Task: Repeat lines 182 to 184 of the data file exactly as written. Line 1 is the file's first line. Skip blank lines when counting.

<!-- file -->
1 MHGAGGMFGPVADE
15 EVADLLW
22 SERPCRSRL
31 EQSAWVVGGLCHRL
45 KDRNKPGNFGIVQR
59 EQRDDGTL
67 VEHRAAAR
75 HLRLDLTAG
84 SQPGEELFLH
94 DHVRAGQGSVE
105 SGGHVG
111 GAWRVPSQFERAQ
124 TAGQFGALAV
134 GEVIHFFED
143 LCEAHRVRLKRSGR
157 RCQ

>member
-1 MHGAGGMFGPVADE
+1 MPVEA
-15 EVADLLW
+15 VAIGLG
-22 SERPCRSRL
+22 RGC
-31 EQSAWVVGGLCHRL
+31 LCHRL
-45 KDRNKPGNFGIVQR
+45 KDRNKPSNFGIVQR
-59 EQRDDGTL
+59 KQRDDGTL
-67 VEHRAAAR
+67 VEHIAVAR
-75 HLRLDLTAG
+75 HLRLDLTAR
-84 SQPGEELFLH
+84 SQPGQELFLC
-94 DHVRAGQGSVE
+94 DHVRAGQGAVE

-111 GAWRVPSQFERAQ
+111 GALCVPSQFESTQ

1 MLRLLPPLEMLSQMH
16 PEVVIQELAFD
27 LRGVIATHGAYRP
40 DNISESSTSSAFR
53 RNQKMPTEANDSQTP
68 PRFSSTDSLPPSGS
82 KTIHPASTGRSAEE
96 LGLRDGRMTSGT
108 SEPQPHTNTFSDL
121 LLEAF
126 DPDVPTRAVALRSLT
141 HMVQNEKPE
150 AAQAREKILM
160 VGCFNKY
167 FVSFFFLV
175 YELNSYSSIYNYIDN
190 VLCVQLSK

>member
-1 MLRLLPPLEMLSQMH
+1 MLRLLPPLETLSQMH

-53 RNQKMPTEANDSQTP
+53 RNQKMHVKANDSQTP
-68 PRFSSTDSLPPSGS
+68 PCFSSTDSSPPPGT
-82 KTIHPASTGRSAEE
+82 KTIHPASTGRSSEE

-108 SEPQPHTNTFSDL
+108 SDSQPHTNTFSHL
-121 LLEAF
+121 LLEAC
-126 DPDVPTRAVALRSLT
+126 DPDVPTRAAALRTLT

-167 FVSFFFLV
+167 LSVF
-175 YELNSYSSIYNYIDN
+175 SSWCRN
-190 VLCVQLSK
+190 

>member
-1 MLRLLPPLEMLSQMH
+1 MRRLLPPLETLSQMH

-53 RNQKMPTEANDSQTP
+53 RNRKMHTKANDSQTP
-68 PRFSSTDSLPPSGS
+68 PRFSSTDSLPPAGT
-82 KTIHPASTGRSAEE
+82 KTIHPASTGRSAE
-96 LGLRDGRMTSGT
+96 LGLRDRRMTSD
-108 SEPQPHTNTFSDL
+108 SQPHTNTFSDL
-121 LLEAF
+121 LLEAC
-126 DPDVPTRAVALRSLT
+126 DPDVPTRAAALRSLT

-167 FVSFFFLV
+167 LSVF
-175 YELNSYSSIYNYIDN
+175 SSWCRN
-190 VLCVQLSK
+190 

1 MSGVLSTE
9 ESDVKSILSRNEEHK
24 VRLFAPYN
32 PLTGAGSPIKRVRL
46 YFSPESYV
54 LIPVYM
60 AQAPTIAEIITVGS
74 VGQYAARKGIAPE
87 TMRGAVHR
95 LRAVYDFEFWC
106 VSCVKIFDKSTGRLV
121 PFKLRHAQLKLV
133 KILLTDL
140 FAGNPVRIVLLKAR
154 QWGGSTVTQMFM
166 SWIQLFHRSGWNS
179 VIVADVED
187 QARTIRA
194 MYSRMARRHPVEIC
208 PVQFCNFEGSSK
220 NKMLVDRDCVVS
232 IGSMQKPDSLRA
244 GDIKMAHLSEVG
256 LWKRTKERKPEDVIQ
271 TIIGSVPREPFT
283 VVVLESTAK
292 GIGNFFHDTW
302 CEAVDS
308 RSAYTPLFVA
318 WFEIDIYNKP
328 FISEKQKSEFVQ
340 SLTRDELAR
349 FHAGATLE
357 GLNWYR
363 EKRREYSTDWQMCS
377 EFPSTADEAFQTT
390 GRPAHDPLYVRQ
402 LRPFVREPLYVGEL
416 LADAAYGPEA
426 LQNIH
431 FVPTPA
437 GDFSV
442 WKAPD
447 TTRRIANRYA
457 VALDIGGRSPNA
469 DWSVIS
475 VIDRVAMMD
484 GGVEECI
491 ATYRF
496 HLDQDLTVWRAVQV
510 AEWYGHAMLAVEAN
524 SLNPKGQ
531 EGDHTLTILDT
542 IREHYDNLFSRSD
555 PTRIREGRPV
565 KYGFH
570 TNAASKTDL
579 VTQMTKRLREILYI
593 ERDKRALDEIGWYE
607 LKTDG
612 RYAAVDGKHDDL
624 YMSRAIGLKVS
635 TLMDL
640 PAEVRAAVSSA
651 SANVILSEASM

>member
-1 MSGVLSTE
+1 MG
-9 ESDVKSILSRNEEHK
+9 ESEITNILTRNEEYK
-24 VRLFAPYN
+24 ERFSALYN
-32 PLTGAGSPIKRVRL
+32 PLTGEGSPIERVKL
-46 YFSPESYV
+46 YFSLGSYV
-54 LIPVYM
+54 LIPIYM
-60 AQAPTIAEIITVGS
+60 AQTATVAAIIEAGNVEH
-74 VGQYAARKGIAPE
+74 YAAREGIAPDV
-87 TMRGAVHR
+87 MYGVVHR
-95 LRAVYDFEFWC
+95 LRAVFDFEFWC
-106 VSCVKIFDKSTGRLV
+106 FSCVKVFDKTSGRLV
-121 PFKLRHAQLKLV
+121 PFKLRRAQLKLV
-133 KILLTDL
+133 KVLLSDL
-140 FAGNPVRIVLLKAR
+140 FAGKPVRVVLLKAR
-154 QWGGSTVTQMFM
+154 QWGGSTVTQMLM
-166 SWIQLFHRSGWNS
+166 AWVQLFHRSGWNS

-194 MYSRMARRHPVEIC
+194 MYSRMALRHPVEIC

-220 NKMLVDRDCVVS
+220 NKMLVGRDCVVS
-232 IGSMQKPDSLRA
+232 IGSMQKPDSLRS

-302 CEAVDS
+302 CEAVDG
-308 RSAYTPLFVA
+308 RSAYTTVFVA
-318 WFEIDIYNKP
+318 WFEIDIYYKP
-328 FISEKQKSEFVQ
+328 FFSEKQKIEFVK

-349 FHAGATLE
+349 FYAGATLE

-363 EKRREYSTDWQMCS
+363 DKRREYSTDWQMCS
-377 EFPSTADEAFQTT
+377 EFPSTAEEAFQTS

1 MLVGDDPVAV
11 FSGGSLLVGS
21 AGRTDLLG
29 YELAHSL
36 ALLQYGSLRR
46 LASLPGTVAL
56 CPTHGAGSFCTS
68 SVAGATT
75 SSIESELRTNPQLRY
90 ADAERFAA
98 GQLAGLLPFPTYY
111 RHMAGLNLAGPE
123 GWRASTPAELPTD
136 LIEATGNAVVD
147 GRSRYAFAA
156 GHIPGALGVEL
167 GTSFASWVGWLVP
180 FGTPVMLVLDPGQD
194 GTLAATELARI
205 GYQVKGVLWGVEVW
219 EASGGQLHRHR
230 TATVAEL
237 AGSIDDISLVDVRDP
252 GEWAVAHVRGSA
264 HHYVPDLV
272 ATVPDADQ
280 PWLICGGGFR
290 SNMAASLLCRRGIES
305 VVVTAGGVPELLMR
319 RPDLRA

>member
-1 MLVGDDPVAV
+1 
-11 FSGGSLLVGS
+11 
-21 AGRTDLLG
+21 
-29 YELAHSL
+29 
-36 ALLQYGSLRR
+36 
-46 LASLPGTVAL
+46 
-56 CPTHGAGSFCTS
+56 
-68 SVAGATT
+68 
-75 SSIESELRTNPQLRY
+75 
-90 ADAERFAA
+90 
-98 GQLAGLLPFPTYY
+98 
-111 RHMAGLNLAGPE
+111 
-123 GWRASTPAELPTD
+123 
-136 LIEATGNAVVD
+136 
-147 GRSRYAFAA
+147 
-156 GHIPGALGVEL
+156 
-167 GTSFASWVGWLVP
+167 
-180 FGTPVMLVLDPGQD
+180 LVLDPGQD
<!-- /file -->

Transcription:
+74 YAAREGIAPDV
-87 TMRGAVHR
+87 MYGVVHR